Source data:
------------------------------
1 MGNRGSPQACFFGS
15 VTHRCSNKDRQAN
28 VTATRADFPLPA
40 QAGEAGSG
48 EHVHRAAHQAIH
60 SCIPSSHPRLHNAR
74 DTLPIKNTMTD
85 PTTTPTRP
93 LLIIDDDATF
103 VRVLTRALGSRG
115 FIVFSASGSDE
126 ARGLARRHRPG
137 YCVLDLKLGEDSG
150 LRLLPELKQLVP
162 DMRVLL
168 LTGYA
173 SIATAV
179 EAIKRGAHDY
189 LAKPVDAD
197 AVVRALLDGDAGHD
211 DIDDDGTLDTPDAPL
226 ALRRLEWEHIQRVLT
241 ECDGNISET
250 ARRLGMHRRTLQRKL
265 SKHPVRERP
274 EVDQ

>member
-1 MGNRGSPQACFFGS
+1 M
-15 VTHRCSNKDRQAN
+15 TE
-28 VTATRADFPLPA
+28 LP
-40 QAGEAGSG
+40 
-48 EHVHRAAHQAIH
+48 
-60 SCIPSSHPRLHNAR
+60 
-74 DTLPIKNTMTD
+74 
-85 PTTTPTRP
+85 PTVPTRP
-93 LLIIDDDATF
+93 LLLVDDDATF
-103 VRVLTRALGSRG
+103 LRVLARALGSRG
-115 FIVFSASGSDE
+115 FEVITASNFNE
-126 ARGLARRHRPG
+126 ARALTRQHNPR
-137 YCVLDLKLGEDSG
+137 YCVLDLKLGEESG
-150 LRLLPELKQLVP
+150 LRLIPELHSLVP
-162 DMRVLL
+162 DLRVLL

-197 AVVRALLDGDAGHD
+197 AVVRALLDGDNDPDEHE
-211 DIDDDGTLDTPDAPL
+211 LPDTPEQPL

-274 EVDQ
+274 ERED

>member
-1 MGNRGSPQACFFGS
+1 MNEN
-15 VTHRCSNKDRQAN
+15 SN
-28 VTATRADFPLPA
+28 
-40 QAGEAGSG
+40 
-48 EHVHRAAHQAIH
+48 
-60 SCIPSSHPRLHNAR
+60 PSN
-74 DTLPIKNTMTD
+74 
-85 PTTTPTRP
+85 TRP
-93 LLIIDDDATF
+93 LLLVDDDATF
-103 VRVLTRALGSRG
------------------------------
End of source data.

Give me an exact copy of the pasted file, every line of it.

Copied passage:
1 MGNRGSPQACFFGS
15 VTHRCSNKDRQAN
28 VTATRADFPLPA
40 QAGEAGSG
48 EHVHRAAHQAIH
60 SCIPSSHPRLHNAR
74 DTLPIKNTMTD
85 PTTTPTRP
93 LLIIDDDATF
103 VRVLTRALGSRG
115 FIVFSASGSDE
126 ARGLARRHRPG
137 YCVLDLKLGEDSG
150 LRLLPELKQLVP
162 DMRVLL
168 LTGYA
173 SIATAV
179 EAIKRGAHDY
189 LAKPVDAD
197 AVVRALLDGDAGHD
211 DIDDDGTLDTPDAPL
226 ALRRLEWEHIQRVLT
241 ECDGNISET
250 ARRLGMHRRTLQRKL
265 SKHPVRERP
274 EVDQ

>member
-1 MGNRGSPQACFFGS
+1 M
-15 VTHRCSNKDRQAN
+15 TE
-28 VTATRADFPLPA
+28 LP
-40 QAGEAGSG
+40 
-48 EHVHRAAHQAIH
+48 
-60 SCIPSSHPRLHNAR
+60 
-74 DTLPIKNTMTD
+74 
-85 PTTTPTRP
+85 PTVPTRP
-93 LLIIDDDATF
+93 LLLVDDDATF
-103 VRVLTRALGSRG
+103 LRVLARALGSRG
-115 FIVFSASGSDE
+115 FEVITASNFNE
-126 ARGLARRHRPG
+126 ARALTRQHNPR
-137 YCVLDLKLGEDSG
+137 YCVLDLKLGEESG
-150 LRLLPELKQLVP
+150 LRLIPELHSLVP
-162 DMRVLL
+162 DLRVLL

-197 AVVRALLDGDAGHD
+197 AVVRALLDGDNDPDEHE
-211 DIDDDGTLDTPDAPL
+211 LPDTPEQPL

-274 EVDQ
+274 ERED

>member
-1 MGNRGSPQACFFGS
+1 MNEN
-15 VTHRCSNKDRQAN
+15 SN
-28 VTATRADFPLPA
+28 
-40 QAGEAGSG
+40 
-48 EHVHRAAHQAIH
+48 
-60 SCIPSSHPRLHNAR
+60 PSN
-74 DTLPIKNTMTD
+74 
-85 PTTTPTRP
+85 TRP
-93 LLIIDDDATF
+93 LLLVDDDATF
-103 VRVLTRALGSRG